Sup­port for teens

It’s hard to know the full ex­tent of prob­lem drink­ing in New Zealand, but it is clear that the ef­fects are far reach­ing. Four cen­tral Auck­land girls aged be­tween 11 and 15 spoke to re­porter Emma Whittaker about grow­ing up with al­co­holic par­ents and the he

Auckland City Harbour News - - FRONT PAGE -

SARAH thought it was nor­mal when her mother fin­ished a bot­tle of wine and drove down to the su­per­mar­ket to get an­other.

El­iz­a­beth thought it was nor­mal when her dad didn’t ar­rive home un­til 9.30pm bring­ing chips from the bar he’d been drink­ing at and choco­late bars for din­ner.

Miss­ing out on fam­ily hol­i­days and hav­ing par­ents that con­stantly ar­gue was stan­dard for Louise.

Each of the girls is used to liv­ing with the fi­nan­cial and emo­tional dif­fi­cul­ties that come with hav­ing an al­co­holic par­ent.

‘‘When you’re young you don’t know dif­fer­ent,’’ El­iz­a­beth says.

‘‘It’s not un­til you’re older and you go to other peo­ple’s houses and hang out with your friends you re­alise some­thing isn’t nor­mal.’’ The girls are mem­bers of Ala­teen. The fel­low­ship is a teen fo­cused off­shoot of Al-Anon, an in­ter­na­tional sup­port net­work for friends and fam­i­lies of al­co­holics.

It’s a safe haven for the young women to share thoughts and feel­ings that are of­ten well out of their peers’ realms of un­der­stand­ing.

‘‘It makes us re­alise that there are more peo­ple with slightly chaotic lives.

‘‘You can’t re­ally say to peo­ple ‘ my mum’s an al­co­holic and I can’t cope’, no­body re­ally un­der­stands un­less they have been through it,’’ Sarah says.

El­iz­a­beth’s fam­ily has been ir­repara­bly torn apart by al­co­hol.

It’s the rea­son her par­ents sep­a­rated and she, her mother, and sib­lings had to leave their home when they couldn’t make the mort­gage pay­ments.

Her fa­ther has been to prison twice and still doesn’t know where they live.

‘‘He’s un­re­li­able and it makes it hard to want to see him be­cause he’s tem­per­a­men­tal. You don’t know if he’s go­ing to be grumpy or if he’s go­ing to be all nice, or just not go­ing to be there at all.’’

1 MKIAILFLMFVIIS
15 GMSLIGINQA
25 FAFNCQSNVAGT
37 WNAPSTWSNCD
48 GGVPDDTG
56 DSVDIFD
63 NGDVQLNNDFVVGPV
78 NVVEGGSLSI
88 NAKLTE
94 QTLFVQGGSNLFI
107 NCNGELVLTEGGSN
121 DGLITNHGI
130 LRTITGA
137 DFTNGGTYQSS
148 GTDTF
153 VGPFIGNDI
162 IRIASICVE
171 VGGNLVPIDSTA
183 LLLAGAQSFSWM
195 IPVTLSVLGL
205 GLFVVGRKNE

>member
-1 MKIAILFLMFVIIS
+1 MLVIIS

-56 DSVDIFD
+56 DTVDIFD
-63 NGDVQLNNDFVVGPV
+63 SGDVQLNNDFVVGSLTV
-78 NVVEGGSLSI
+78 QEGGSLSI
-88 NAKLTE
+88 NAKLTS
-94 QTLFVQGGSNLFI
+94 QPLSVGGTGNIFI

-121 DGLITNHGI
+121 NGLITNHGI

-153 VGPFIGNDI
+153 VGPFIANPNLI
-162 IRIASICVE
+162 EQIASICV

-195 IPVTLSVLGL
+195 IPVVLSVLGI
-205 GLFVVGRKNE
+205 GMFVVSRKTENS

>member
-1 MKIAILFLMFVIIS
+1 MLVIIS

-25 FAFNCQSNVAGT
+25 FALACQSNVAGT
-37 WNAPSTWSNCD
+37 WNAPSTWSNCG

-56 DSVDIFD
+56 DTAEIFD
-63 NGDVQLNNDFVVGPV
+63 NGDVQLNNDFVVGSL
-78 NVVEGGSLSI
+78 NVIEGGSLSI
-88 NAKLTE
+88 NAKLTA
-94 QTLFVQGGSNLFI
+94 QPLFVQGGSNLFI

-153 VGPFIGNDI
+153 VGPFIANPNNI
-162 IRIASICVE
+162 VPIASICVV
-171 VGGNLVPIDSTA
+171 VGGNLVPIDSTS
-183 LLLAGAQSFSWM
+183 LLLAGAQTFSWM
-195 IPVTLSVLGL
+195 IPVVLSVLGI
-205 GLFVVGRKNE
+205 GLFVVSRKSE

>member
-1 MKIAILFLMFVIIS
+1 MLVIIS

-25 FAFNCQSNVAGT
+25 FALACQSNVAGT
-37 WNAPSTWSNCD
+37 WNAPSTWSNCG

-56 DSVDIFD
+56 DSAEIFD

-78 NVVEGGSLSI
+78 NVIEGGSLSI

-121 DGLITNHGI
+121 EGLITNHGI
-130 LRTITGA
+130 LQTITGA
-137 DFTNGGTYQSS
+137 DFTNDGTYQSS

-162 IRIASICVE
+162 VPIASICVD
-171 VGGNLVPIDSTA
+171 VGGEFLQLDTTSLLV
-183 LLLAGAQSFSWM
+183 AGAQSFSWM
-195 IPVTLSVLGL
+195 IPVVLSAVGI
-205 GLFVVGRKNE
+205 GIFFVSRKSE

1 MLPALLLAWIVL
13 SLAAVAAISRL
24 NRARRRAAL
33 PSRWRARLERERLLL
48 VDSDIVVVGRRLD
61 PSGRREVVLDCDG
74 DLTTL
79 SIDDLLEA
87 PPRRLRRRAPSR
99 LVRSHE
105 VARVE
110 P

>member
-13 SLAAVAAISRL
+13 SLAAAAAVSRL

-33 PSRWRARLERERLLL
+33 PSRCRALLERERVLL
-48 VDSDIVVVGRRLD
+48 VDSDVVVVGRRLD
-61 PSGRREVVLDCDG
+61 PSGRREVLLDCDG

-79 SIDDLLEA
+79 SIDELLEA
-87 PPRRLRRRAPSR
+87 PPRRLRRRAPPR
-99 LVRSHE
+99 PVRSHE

He once turned up drunk to one of her child­hood birth­days bang­ing on the door and de­mand­ing to see her.

El­iz­a­beth tried to pla­cate her fright­ened guests by telling them it was a neigh­bour who just wanted food.

‘‘You can hardly say ‘that’s my dad and he’s drunk’.’’

The girls rarely saw their al­co­holic par­ents drink­ing and most out­siders were none-the-wiser to what was hap­pen­ing. It has been a rel­a­tively pri­vate prob­lem for them.

‘‘I used to have all of th­ese bot­tled up feel­ings that I just didn’t want to talk about be­cause, where would you talk about it?’’ Louise says.

‘‘It’s good just to get your feel­ings out ev­ery week at Ala­teen. And if some­one is ex­pe­ri­enc­ing the same thing we can sup­port each other.’’

They all agree the best part about the group is that it’s anony­mous.

‘‘If you hap­pen to see some­one who goes to your school they won’t talk about you af­ter­wards,’’ Sarah says.

Their ad­vice to oth­ers af­fected by al­co­holism is to come for­ward and get help.

‘‘I only went to Ala­teen to keep my mum happy. Af­ter I spoke at the first meet­ing and they said ‘thanks for shar­ing’ I thought ‘wow they ap­pre­ci­ate me, they want to hear me talk’.’’

Photos: JILL ROBB

Help:

Ala­teen meet­ings pro­vide sup­port for teenagers af­fected by some­body else’s prob­lem drink­ing.

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